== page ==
Grant’s instructions referred to as for movements along each side of the Mississippi River. Points to be threatened have been designated as Charleston and Norfolk, Missouri, and Blandville, Kentucky. He was directed to keep his columns shifting back and forth towards these places without, nevertheless, attacking the enemy. Grant started preparations for the expedition, but before he might put his troops in movement orders arrived that considerably expanded his assigned mission.
New orders appeared the next day over the signature of Frémont’s adjutant, Captain Chauncey McKeever. The captain informed Grant that the troublesome Jeff Thompson, along with three thousand rebels, had been situated at Indian Ford some twenty miles west of Bloomfield. A Federal detachment had began in pursuit of Thompson from Pilot Knob, and Grant was advised to complement that pressure with further troops from Cape Girardeau and Hen’s Level. These columns would then cooperate in driving Thompson out of Missouri into Arkansas. Grant instantly set about implementing this newest plan.
To Colonel Richard Oglesby, commander at Chook’s Point, went directions to move models up the Mississippi by transports to Commerce. He would then march to Sikeston and from that point pursue Thompson in any course essential. Increasing the unique orders considerably, Grant informed Oglesby the function of the expedition was to destroy Thompson’s pressure. Pursuant to orders, Oglesby proceeded to Commerce on November three with roughly three thousand men. An analogous column departed Cape Girardeau three days later in a march toward Bloomfield. The expedition towards the Missourians drew heavily from Grant’s command, but he soon faced even larger calls for on his troop assets as once once more the state of affairs quickly modified.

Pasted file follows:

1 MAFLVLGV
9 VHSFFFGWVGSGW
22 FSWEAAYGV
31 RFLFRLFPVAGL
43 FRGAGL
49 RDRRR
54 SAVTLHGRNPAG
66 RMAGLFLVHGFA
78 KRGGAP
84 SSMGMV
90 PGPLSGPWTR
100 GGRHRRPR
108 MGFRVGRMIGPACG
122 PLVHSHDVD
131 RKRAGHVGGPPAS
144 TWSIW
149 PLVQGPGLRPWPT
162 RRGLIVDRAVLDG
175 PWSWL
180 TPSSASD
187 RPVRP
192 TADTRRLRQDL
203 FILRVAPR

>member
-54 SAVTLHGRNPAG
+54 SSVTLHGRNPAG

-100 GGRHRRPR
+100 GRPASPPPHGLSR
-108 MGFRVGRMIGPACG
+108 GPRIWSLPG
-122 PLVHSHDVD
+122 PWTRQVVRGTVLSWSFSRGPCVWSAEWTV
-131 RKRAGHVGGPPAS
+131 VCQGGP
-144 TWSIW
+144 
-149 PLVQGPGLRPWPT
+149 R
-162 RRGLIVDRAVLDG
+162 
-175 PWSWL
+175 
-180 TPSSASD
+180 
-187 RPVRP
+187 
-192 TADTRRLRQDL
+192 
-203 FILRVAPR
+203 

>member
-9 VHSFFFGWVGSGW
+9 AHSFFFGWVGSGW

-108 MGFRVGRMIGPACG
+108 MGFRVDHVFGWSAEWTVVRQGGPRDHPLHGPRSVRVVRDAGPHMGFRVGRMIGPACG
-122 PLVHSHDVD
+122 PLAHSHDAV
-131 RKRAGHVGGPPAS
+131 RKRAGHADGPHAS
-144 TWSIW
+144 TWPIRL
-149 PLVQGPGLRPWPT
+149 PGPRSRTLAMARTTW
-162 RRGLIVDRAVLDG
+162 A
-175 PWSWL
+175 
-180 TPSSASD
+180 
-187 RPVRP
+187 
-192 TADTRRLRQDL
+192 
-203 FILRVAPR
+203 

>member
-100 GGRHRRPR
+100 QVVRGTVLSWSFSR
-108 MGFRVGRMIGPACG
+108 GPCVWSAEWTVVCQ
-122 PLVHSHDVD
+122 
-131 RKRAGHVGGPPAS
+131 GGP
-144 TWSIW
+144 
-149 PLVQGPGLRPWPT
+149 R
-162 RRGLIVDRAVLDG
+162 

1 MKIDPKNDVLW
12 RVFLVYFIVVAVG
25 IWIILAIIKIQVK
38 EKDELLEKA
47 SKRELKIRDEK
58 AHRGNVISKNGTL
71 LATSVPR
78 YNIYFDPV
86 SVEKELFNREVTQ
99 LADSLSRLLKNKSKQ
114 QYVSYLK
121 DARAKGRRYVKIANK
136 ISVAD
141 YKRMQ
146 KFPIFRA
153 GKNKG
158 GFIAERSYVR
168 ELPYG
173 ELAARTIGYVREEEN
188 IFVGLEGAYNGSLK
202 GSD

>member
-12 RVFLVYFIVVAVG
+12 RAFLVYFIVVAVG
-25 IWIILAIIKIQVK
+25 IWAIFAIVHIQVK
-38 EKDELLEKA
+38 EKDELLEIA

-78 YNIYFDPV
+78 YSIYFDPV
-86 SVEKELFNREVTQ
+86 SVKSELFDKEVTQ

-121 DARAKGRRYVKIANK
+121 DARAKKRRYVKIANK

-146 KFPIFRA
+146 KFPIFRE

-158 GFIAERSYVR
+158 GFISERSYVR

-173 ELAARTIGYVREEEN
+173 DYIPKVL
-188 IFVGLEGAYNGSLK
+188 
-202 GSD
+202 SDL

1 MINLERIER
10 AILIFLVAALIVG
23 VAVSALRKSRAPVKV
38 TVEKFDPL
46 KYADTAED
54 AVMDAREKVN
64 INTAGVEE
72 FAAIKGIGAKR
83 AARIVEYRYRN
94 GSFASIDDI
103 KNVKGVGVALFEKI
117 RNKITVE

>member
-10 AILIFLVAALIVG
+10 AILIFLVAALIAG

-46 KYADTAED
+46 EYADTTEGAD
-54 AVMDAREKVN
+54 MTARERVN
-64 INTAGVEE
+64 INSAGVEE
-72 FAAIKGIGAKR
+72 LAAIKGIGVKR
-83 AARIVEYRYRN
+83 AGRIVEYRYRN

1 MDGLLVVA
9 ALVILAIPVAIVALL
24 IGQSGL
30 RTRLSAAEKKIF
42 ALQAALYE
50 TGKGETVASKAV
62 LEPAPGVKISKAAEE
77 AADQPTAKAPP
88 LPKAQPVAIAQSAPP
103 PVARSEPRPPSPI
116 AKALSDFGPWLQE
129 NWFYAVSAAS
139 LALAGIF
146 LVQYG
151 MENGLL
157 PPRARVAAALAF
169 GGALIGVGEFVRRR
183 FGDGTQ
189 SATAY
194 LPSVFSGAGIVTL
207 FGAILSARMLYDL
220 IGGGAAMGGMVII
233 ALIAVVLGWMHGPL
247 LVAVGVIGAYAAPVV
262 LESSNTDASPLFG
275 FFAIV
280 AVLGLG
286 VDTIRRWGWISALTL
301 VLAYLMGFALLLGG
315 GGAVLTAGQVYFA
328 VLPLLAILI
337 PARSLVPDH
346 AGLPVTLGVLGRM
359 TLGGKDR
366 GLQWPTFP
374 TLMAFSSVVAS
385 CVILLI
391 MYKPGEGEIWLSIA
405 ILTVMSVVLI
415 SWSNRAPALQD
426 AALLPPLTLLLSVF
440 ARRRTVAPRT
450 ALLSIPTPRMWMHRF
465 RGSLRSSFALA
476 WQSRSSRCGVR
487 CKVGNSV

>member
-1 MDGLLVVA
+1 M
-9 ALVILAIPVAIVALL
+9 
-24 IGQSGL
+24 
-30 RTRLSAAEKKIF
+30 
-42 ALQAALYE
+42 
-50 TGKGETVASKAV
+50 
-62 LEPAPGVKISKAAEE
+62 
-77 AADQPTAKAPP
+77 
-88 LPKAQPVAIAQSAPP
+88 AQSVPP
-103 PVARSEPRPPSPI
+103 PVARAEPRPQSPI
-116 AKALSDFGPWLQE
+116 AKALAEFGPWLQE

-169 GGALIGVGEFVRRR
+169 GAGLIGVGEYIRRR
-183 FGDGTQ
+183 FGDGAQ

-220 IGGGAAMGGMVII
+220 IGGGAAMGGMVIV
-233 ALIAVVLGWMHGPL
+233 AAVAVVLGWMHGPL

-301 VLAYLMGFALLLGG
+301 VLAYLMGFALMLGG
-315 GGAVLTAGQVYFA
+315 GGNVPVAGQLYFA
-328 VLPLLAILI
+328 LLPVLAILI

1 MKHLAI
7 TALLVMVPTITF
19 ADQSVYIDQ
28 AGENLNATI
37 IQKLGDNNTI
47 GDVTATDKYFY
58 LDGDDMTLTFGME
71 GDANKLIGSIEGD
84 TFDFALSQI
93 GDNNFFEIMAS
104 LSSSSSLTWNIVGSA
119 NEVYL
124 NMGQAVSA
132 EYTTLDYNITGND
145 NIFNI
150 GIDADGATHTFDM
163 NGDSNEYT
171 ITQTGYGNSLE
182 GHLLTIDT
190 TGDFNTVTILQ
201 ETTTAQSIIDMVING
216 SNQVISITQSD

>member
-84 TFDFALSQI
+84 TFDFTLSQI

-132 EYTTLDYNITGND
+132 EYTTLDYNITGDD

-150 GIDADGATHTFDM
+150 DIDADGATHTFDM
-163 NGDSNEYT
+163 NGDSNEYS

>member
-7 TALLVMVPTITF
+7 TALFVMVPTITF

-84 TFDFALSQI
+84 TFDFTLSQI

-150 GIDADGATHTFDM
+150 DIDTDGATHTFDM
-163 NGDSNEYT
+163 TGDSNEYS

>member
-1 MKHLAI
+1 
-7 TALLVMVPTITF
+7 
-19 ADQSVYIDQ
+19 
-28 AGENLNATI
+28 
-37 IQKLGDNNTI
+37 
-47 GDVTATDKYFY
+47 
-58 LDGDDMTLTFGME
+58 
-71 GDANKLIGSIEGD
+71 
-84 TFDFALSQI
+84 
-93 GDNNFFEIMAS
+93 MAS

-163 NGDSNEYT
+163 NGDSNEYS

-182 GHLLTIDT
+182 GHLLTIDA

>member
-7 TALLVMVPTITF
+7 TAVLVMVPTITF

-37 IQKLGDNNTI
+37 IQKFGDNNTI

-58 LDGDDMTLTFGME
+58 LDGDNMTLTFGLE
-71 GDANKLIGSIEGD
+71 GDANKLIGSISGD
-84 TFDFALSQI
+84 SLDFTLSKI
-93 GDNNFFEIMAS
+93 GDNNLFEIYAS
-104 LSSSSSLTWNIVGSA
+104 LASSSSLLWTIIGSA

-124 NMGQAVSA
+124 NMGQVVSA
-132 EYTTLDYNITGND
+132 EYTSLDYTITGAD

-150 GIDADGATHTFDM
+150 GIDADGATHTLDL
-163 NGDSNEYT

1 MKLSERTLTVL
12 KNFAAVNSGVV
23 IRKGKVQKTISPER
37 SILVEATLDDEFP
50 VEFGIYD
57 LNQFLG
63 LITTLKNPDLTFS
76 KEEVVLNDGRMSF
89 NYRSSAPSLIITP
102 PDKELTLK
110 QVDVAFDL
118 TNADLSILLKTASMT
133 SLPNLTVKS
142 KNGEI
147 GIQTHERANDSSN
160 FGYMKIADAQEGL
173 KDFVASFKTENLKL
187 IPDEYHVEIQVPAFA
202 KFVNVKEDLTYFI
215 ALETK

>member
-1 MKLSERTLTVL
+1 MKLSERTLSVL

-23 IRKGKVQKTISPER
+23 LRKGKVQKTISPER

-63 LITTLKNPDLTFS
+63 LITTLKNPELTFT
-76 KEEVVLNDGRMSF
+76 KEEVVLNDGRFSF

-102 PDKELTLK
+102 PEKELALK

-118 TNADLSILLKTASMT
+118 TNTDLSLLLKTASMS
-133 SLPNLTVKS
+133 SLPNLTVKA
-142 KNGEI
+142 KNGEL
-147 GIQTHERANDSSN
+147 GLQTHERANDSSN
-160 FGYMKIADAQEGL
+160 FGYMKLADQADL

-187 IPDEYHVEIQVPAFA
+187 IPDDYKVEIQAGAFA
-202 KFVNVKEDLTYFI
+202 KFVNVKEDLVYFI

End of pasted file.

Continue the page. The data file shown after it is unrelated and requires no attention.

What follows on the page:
On Tuesday, November 5, Grant acquired an pressing telegram from headquarters indicating that Polk was reinforcing Worth’s army from Columbus. As a way to counter that move the message directed Grant to initiate the beforehand ordered demonstrations. The telegram intimated that like directions had been dispatched to General C. F. Smith, the Federal commander at Paducah, outlining an analogous operation on the Kentucky aspect of the river. Heavily involved in the try and chastise Thompson, Grant now had the added duty of preventing reinforcements from leaving Columbus and shifting to Worth’s help. Failure in this threatened critical hassle for Frémont’s marketing campaign in the Missouri Ozark country.
Sadly, Federal headquarters relied on faulty stories. Jeff Thompson, supposedly in power at Indian Ford, truly occupied Bloomfield, the place he shortly discovered of the columns advancing to entrap his militiamen. Furthermore, Polk had no intention of reinforcing Worth or anybody else for that matter. In October Polk had refused Thompson’s request for troops in nearby Southeast Missouri and had been sustained in his determination by his superiors. Moreover, Worth did not solicit help until November 7, the day of the struggle at Belmont, when he wired the Confederate commander in the West, General Albert S. Johnson, and instructed cooperation in a march on St. Louis. Federal intelligence on this instance, as so typically occurred to each side throughout the Civil War, seemingly trusted sources of doubtful reliability.
Grant, in fact, needed to act on info provided by his headquarters no matter its veracity. He subsequently boarded three thousand troops on transports and ready to maneuver down the Mississippi. In a communication to General Smith he outlined the combined operation in progress towards Thompson and described the expedition he was enterprise to “menace” Belmont. Grant steered that if Smith might make a demonstration towards Columbus, Polk would in all probability be unable to strengthen the Belmont garrison. And until the rebels there acquired help, Grant believed he might drive them out of Missouri.